Dutch economy growing faster than expected 2022

Dutch economy

This article was last updated on June 24, 2022

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Faster than projected expansion of the economy results in record earnings for businesses.

In the first quarter of this year, however, the Dutch economy grew. The Central Bureau of Statistics (CBS) originally predicted that the economy’s size would have stayed unchanged from the fourth quarter of 2021 to the third quarter of 2022. Nonetheless, CBS’s second, more exact computation showed a 0.4 percent increase rate.

The rapid adjustment in growth is partially due to the fact that Statistics Netherlands now has a wider range of data. Consumption is growing at a faster rate than previously estimated. CBS head economist Peter Hein van Mulligen said that more Dutch individuals went on vacation abroad over the spring break. A lot less money was spent than expected by the government.

The seasonality of the data has also been re-examined by CBS. In the third and fourth quarters of last year, growth was lower, and in the first quarter of this year, growth was higher.

Profits surpassing all expectations

Also benefiting from the first three months of development was the business community. Profits for corporations have soared to new heights. They achieved a combined profit of 81.5 billion euros. This represents an increase of 13.7 billion euros over the previous year. The Dutch government’s monetary assistance assisted certain businesses in 2021. This year’s first quarter saw far less of this kind of support.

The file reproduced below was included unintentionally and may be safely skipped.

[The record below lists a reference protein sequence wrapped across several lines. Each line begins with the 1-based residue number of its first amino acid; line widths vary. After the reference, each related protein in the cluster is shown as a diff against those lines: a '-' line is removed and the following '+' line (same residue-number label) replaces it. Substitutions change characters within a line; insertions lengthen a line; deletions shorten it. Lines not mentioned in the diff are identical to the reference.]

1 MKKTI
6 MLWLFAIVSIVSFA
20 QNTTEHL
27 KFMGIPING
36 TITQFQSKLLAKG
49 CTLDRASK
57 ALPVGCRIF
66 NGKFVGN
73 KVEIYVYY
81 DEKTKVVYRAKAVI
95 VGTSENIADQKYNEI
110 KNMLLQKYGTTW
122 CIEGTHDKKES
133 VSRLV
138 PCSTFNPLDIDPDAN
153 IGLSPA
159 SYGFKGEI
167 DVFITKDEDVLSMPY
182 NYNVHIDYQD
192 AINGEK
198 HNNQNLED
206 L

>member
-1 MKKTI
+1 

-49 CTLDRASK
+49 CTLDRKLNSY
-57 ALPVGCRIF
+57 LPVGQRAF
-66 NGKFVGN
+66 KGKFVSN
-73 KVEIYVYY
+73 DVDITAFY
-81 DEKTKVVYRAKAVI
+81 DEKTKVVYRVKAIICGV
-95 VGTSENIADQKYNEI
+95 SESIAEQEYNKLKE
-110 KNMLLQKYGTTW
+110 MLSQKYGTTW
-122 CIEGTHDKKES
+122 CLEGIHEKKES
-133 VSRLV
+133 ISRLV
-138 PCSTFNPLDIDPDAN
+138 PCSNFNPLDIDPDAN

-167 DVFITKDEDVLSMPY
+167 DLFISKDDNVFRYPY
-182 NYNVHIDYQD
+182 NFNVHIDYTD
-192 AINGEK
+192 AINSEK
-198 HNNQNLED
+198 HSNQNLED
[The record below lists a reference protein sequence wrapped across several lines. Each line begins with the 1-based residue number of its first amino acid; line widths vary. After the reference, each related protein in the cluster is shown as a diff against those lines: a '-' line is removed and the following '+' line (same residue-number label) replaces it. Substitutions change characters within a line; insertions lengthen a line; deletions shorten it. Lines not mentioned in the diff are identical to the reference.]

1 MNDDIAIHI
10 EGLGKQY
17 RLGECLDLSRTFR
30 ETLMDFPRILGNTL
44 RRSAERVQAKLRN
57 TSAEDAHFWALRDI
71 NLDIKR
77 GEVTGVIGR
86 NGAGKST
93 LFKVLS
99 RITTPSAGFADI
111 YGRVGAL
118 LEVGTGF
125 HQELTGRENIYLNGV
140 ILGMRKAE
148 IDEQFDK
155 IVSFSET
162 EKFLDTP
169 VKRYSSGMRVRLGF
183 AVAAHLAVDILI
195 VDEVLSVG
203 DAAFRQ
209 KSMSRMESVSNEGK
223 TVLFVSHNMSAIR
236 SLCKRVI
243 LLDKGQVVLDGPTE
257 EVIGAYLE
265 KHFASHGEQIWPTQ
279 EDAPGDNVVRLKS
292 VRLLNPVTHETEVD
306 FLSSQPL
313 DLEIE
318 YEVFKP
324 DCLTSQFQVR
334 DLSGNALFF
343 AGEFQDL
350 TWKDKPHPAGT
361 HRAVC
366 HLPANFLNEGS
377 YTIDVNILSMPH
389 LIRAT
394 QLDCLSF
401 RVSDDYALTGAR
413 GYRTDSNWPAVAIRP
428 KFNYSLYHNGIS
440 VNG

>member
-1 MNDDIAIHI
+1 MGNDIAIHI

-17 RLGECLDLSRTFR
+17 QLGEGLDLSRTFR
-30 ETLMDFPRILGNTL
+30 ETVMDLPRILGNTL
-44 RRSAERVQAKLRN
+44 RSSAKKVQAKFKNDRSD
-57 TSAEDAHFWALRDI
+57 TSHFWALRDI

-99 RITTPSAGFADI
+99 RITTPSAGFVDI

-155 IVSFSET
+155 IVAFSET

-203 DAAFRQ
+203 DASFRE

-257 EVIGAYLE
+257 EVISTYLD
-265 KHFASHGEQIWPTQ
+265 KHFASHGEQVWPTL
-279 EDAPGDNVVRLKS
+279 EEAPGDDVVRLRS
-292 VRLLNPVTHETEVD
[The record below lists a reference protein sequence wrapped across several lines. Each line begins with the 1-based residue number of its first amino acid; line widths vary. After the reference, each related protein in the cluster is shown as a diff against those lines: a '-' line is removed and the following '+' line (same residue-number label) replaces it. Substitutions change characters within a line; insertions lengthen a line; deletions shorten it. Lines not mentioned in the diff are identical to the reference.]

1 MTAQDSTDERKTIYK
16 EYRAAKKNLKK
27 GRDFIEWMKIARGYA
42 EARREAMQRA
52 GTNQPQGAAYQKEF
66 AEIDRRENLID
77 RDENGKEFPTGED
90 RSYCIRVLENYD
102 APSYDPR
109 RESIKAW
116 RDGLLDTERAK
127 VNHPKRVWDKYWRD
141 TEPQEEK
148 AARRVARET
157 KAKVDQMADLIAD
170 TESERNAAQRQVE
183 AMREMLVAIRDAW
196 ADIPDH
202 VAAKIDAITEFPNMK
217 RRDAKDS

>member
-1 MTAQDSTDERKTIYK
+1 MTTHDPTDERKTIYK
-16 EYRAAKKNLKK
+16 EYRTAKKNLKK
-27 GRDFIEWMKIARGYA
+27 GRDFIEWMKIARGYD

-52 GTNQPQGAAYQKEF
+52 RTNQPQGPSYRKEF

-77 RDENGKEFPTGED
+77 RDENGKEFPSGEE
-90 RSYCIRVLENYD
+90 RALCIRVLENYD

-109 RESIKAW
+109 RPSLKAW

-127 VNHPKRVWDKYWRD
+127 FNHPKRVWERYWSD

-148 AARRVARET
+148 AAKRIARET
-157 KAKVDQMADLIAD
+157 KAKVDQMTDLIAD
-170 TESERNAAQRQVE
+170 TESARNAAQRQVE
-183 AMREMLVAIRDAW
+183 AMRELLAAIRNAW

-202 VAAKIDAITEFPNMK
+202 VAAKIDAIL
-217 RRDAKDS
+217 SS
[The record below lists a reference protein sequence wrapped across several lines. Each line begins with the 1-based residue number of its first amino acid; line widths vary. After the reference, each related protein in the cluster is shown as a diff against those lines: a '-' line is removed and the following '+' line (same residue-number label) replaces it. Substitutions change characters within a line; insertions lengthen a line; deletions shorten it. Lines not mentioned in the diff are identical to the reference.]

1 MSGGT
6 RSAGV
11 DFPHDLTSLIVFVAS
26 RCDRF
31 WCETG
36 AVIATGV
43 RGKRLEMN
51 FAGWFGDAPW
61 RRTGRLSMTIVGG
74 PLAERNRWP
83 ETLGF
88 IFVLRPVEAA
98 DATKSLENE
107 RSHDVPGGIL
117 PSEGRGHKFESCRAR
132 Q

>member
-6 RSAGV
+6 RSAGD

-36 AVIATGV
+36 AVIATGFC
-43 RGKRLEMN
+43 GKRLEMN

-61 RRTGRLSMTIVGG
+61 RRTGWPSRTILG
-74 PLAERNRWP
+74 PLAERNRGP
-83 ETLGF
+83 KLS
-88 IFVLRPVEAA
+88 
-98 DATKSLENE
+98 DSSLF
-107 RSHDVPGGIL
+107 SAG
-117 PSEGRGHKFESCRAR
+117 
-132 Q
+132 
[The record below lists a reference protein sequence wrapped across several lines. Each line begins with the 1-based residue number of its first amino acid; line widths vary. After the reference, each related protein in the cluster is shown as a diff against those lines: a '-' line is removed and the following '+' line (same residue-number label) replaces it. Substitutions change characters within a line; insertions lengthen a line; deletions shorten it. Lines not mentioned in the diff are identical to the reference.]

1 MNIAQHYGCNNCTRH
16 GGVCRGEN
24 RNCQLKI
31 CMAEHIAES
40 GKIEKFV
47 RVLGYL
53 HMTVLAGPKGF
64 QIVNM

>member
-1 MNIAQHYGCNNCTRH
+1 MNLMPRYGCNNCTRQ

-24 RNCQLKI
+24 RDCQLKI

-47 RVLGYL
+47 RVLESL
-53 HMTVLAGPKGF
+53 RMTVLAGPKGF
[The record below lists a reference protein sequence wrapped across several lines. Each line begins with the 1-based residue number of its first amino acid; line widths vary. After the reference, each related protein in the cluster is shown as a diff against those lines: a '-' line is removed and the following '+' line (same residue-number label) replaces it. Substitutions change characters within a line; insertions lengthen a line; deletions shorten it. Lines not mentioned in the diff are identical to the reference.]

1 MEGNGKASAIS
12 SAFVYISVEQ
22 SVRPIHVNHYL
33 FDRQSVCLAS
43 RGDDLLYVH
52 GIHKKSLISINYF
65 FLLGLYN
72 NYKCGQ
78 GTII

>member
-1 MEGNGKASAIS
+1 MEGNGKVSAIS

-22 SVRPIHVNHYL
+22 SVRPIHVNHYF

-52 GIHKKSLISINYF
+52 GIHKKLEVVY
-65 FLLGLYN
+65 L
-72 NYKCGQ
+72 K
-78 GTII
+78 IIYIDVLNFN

Mineral extraction, the oil business, energy firms, wholesalers, caterers, travel agency, and aircraft all saw increases in profits. Companies paid greater profit tax because they made more money. There were greater government receipts than government expenditures in January, February, and March. A rare occurrence: The first time since the corona crisis.


According to Peter Hein van Mulligen, the Dutch economy is doing well as a whole. Economic forecasters at Rabobank predicted a downturn in the economy. “While the r-word is frequently bandied about, industrial production, for example, is nonetheless moving along quite fine. Consumption was up in April, but that’s when compared to last year’s lockout time, when both the job market and the economy were on fire.”

This morning, ING stated that customers appeared to be being more frugal with their spending. The bank’s debit card transactions are down from a month ago.

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